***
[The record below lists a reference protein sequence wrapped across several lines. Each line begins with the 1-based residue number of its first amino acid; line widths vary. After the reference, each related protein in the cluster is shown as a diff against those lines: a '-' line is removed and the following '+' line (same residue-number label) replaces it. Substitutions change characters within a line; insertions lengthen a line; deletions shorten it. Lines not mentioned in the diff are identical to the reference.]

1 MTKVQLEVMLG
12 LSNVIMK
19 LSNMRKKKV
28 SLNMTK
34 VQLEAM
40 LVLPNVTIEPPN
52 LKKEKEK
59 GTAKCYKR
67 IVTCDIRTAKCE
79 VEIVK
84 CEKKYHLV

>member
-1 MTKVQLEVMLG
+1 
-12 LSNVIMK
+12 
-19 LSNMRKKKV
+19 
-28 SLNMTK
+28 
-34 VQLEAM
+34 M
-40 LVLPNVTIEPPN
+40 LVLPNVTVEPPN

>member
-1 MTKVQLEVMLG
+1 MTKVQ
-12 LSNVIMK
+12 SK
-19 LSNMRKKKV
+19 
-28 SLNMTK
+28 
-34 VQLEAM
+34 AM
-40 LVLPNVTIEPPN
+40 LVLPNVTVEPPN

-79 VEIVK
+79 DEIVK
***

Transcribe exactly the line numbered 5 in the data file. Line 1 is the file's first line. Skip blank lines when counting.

28 SLNMTK